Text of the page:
Animals and Trapping | Fur-Bearer Defenders What is wrong with trapping animals? Trapping is an inherently violent practice that is as unnecessary as it is cruel. APFA is committed to showing the public that there is no need to wear an animal's fur, and that educational coexistence approaches to managing human-wildlife interactions are not only compassionate, they are the most effective for dealing with so-called 'nuisance' wildlife. Don’t fur farms use humane husbandry practices? Mink have a natural territory of up to 2,500 acres; foxes can require even more space. Some of the common physical consequences of these unnatural living conditions include frostbite, deformed limbs, infectious diseases, and ulcers. The fur industry routinely claims that it is in the best interest of the farmers to treat their animals humanely, as it is integral to the “quality” of the fur. What animals are killed for their fur? Don't trappers use humane traps? Animals die in nature. Traps are designed to catch specific animals, aren't they?

Denial Denial, in ordinary English usage, is asserting that a statement or allegation is not true.[1] The same word, and also abnegation, is used for a psychological defense mechanism postulated by Sigmund Freud, in which a person is faced with a fact that is too uncomfortable to accept and rejects it instead, insisting that it is not true despite what may be overwhelming evidence.[2][3] The subject may use: Many contemporary psychoanalysts treat denial as the first stage of a coping cycle. When an unwelcome change occurs, a trauma of some sort, the first impulse to disbelieve begins the process of coping. That denial, in a healthy mind, slowly rises to greater consciousness. The concept of denial is important in twelve-step programs, where the abandonment or reversal of denial forms the basis of the first, fourth, fifth, eighth and tenth steps. Understanding and avoiding denial is also important in the treatment of various diseases. Types[edit] Denial of fact[edit] Denial of responsibility[edit]

Attribution of recent climate change Attribution of recent climate change is the effort to scientifically ascertain mechanisms responsible for recent changes observed in the Earth's climate. The effort has focused on changes observed during the period of instrumental temperature record, when records are most reliable; particularly on the last 50 years, when human activity has grown fastest and observations of the troposphere have become available. The dominant mechanisms (to which recent climate change has been attributed) are anthropogenic, i.e., the result of human activity. increasing atmospheric concentrations of greenhouse gasesglobal changes to land surface, such as deforestationincreasing atmospheric concentrations of aerosols. There are also natural mechanisms for variation including climate oscillations, changes in solar activity, and volcanic activity. Multiple lines of evidence support attribution of recent climate change to human activities:[4] Background Detection vs. attribution Key attributions Greenhouse gases

Pseudoscientific metrology Some approaches in the branch of historic metrology are highly speculative and can be qualified as pseudoscience. Origins[edit] In 1637 John Greaves, professor of geometry at Gresham College, made his first of several studies in Egypt and Italy, making numerous measurements of buildings and monuments, including the Great Pyramid. These activities fuelled many centuries of interest in metrology of the ancient cultures by the likes of Isaac Newton and the French Academy.[citation needed] The pendulum[edit] If we take the natural standard of one day divided by 105, the pendulum would be 29.157 inches at lat 30 degrees. While sandstone pendulums have been found in various Egyptian sarcophagi (e.g. the Karnak pendulum among others), no explanation is offered, at least in the texts mentioned here, as to why a divisor of 105 would have been chosen or measured. Charles Piazzi Smyth[edit] built to make a record of the measure of the Earth. The grand scheme[edit] Robin Heath[edit] 366 geometry[edit]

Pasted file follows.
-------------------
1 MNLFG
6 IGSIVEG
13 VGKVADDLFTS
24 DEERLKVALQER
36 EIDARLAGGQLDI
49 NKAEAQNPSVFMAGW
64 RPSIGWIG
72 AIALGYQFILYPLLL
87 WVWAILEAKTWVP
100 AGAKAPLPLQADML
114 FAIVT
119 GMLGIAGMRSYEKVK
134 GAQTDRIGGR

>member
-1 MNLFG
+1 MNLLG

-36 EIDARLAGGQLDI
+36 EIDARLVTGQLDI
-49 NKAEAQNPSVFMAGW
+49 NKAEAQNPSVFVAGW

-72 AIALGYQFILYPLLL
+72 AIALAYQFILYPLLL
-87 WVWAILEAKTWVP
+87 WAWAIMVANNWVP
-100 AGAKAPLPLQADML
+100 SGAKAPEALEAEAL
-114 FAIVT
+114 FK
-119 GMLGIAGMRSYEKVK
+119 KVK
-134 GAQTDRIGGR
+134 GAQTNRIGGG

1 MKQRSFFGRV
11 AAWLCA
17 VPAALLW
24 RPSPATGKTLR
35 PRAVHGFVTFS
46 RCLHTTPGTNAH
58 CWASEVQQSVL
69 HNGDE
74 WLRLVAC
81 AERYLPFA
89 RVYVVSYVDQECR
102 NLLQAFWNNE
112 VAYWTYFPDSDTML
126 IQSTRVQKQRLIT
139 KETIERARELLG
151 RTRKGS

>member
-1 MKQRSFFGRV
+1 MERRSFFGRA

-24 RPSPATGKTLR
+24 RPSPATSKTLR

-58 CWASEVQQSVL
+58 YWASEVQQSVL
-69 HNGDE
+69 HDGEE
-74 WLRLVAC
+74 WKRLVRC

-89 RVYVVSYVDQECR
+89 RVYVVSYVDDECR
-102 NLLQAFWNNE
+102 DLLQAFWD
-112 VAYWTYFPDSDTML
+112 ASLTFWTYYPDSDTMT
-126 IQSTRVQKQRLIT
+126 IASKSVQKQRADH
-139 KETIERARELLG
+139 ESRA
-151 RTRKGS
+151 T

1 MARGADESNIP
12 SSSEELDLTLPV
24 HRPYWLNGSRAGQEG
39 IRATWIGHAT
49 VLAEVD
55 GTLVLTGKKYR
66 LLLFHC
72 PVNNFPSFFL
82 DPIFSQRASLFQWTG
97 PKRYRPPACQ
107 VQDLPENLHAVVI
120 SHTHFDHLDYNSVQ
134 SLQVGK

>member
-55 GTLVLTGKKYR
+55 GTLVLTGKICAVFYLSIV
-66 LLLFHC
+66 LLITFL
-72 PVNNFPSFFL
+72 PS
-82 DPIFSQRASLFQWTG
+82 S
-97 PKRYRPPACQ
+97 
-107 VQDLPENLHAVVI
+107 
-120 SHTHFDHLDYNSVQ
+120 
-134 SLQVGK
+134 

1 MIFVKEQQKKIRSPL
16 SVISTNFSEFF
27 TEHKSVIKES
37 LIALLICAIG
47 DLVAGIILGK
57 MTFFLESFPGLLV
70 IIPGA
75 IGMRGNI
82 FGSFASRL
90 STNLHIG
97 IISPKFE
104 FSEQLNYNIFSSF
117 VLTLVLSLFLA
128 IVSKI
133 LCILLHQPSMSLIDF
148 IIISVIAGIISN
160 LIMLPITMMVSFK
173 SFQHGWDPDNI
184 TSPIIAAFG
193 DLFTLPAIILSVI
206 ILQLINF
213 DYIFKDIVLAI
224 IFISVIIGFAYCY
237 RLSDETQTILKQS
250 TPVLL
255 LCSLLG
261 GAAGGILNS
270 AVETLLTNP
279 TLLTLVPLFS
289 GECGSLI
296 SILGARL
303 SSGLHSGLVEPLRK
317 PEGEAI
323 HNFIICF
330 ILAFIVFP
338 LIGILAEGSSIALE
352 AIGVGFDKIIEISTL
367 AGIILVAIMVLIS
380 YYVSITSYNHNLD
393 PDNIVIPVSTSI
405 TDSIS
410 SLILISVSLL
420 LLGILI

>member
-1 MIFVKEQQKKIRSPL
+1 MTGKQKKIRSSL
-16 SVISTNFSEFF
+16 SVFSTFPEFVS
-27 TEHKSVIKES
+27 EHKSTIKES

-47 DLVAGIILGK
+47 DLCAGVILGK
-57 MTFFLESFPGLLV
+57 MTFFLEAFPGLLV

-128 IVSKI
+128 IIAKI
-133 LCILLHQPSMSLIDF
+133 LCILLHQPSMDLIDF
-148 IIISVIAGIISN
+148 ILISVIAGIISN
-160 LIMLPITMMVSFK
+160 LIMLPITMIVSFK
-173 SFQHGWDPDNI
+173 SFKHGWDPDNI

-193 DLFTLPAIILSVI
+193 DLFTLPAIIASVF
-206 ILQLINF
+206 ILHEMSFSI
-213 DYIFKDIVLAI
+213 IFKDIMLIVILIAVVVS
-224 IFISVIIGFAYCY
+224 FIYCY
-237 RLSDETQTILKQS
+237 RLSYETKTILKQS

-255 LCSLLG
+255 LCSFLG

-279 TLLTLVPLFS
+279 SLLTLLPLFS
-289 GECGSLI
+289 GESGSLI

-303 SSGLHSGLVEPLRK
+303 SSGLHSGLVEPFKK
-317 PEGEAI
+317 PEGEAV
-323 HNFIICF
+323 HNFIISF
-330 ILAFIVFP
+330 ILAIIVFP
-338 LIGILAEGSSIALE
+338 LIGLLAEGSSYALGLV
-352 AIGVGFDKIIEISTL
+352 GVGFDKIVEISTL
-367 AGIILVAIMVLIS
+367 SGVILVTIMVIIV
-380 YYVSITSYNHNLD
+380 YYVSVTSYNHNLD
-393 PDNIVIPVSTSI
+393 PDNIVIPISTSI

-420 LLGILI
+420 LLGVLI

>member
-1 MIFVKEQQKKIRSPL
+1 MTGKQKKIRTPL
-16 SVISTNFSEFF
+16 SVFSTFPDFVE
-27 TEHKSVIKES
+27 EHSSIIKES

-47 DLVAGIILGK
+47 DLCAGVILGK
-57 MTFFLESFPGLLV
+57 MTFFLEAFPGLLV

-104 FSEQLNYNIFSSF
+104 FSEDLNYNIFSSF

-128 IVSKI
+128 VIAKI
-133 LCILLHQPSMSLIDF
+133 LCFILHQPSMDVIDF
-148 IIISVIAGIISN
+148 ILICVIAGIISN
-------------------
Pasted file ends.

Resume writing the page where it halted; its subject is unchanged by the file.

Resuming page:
Constantine the Great The age of Constantine marked a distinct epoch in the history of the Roman Empire.[5] He built a new imperial residence at Byzantium and named it New Rome. However, in Constantine's honor, the Romans called it Constantinople, which would later be the capital of what is now known as the Byzantine Empire for over one thousand years. Because of this, he is thought of as the founder of the Byzantine Empire. His more immediate political legacy was that, in leaving the empire to his sons, he replaced Diocletian's tetrarchy with the principle of dynastic succession. Sources[edit] Constantine was a ruler of major historical importance, and he has always been a controversial figure.[7] The fluctuations in Constantine's reputation reflect the nature of the ancient sources for his reign. Early life[edit] Remains of the luxurious residence palace of Mediana, erected by Constantine I near his birth town of Naissus In the East[edit] Head from a statue of Diocletian, Augustus of the East In the West[edit]

Chinese Labor Strike: 5,000 Workers Strike At Factory Making Shoes For Nike, Timberland, Kenneth Cole; Police Dogs Deployed A strike at a Chinese factory that makes shoes for Nike, Timberland, Kenneth Cole and other popular brands grew on Tuesday to about 5,000 workers who are demanding their employer pay its government-mandated monthly housing allowance. Workers for Stella Shoe Co., based in the southern industrial city of Dongguan, began the strike on Sunday and were joined Tuesday by hundreds more Stella employees from another facility. Stella’s website says it makes shoes for the European market and has “sound employees” that “enjoy holiday labor law provisions.” Images posted on Weibo, the Chinese microblogging site, show hundreds of workers wearing orange and blue company uniforms gathered around the factory. Some images depict police forces and K-9 units milling around the striking workers. Images taken by striking workers and posted on the Weibo microblogging site show a heavy police presence at a strike by about 5,000 shoemakers in Dongguan city on Tuesday. K-9 units were dispatched to the strike.